The South L.A. neighborhoods of Jefferson Park and adjacent West Adams have become a draw for commercial investment, the Los Angeles Times reported.
The median sales price for single-family homes in these two neighborhoods reached $550,000 in the second quarter of 2016, marking a 17.6 percent year-to-year increase, CoreLogic data shows. Flip rates are among the highest in the county, with 15 percent homes selling twice in 12 months last year.
“It’s one of the best neighborhoods left,” developer David Pourbaba told the Times.
Pourbaba is planning a mixed-used complex on Adams Boulevard, where land prices are more than six times cheaper than Downtown.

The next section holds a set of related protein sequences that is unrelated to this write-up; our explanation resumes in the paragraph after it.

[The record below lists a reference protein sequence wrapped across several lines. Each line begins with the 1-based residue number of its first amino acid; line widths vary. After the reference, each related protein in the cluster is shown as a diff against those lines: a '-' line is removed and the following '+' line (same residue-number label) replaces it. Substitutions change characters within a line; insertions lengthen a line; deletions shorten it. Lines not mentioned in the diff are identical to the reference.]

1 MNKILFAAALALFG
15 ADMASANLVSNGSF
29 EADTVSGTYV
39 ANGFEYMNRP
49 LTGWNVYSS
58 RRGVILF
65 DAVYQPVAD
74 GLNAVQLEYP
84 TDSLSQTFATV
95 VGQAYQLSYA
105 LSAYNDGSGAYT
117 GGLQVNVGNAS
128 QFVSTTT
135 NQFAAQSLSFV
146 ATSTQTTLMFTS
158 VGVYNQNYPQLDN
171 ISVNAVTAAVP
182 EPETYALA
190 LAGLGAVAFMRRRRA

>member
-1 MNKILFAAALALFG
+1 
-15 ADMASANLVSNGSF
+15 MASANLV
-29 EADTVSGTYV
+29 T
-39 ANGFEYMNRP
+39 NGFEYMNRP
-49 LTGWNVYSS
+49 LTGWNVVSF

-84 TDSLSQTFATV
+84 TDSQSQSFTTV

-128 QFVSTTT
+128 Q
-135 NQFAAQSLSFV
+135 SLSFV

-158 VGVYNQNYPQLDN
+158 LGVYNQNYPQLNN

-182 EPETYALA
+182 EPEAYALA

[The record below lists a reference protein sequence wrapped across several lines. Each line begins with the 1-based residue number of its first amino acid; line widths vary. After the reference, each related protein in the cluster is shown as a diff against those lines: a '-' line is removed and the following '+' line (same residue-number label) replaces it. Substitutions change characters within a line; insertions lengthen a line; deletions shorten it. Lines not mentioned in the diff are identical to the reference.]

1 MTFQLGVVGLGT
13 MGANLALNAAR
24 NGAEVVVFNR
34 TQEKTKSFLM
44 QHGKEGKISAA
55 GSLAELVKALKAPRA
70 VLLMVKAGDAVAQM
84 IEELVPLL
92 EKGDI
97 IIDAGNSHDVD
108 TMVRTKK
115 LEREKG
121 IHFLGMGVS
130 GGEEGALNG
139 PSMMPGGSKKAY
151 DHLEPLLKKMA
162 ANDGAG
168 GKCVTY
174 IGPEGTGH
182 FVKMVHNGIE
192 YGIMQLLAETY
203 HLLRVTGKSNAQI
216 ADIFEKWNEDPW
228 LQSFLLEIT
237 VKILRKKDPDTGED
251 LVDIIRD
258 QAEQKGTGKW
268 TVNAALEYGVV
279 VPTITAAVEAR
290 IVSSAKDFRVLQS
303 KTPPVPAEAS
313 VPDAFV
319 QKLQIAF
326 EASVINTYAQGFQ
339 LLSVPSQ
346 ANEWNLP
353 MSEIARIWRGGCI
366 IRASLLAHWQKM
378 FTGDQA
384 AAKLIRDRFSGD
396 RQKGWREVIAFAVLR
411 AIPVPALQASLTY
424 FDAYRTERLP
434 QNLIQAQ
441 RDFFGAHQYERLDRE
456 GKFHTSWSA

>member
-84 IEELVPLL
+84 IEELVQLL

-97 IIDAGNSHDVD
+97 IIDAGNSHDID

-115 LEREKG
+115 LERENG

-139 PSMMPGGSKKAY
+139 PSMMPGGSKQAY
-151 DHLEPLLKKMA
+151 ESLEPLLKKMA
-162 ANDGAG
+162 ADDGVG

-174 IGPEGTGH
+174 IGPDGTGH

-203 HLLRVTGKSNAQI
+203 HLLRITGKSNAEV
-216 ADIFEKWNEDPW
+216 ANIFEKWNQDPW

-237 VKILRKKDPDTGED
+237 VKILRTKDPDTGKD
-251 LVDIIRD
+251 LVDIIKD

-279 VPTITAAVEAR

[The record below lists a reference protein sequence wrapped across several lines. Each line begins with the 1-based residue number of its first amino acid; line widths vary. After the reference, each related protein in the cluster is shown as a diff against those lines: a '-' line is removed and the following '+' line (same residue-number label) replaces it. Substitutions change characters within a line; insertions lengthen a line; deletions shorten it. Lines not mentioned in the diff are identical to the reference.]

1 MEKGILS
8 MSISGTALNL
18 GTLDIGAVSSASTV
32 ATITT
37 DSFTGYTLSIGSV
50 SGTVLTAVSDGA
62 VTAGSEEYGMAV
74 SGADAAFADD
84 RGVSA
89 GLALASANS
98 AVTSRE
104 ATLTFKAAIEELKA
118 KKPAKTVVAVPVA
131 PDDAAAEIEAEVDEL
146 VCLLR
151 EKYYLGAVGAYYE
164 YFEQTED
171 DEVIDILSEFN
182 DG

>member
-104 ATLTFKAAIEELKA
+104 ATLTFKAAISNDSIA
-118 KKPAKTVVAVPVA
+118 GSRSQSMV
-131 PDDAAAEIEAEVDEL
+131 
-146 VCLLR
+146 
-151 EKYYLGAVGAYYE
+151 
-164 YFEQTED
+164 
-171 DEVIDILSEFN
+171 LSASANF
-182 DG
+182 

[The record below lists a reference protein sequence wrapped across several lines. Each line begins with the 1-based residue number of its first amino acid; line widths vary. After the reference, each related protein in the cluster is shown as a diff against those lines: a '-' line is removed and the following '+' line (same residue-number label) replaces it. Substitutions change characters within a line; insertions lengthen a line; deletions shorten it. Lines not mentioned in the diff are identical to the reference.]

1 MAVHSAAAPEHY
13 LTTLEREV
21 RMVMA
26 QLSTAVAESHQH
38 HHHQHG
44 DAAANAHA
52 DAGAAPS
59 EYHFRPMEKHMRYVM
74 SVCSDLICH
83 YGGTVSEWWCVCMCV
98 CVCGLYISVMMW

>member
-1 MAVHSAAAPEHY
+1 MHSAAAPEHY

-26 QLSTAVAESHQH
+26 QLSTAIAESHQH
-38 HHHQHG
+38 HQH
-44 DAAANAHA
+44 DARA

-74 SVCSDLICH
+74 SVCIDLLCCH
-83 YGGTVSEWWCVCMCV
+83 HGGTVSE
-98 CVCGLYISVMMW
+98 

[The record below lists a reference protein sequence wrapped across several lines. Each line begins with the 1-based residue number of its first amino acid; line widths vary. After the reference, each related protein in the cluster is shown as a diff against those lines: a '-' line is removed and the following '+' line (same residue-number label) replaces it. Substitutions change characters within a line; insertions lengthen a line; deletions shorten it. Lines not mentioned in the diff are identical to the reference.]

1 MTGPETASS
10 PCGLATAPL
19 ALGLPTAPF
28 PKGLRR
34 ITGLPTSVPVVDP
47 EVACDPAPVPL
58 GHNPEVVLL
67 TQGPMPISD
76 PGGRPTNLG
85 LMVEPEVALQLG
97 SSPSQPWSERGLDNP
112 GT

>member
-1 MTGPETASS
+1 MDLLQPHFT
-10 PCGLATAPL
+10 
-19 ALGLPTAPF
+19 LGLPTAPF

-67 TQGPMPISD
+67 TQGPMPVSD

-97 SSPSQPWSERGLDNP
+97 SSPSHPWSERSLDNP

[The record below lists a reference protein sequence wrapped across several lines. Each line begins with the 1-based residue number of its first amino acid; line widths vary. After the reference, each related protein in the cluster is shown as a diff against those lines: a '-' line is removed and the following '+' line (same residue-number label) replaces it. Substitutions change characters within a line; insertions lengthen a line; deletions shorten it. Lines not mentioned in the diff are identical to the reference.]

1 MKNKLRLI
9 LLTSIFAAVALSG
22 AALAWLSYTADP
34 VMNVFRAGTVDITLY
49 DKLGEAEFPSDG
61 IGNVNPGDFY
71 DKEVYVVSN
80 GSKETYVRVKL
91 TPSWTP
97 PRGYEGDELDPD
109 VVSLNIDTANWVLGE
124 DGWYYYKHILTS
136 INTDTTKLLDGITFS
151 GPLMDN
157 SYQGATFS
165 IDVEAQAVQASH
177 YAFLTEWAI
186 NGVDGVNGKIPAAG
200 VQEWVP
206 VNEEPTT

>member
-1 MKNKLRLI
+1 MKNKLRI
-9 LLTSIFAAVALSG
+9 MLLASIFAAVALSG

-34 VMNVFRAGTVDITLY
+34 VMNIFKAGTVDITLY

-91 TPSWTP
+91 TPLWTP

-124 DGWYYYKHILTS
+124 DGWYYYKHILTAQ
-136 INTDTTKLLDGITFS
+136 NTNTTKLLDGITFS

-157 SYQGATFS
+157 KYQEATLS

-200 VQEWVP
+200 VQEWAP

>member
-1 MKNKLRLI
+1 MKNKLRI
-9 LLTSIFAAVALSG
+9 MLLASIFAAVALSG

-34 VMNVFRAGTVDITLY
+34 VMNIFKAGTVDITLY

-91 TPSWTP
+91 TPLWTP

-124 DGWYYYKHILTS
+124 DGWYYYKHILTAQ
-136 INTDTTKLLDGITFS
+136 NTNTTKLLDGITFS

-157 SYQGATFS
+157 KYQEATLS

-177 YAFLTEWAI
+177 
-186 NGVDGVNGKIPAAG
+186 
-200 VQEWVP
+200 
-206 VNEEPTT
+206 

Andrea Dunlop of Sotheby’s told the Times that at least 60 people attended one of her recent viewings of a $849,000 listing that sold for $360,000 just last year. Her homes south of Adams can go for more than $700,000 if they’re remodeled.
But South L.A. natives say the gentrification has left some longtime residents displaced.
“The people that have lived here the longest can’t afford to live here,” Sandra Pruitt, who represents Jefferson Park on the neighborhood council, told the paper. “It’s interesting, once the color of the people changes, [the developers] want to start investing.”
Among one of South L.A.’s most controversial projects is Carmel Partners’ 1,218-unit, multi-structural Cumulus Transit Oriented Project. The San Francisco developer recently bought the site for $111 million, The Real Deal reported last week. [LAT] — Cathaleen Chen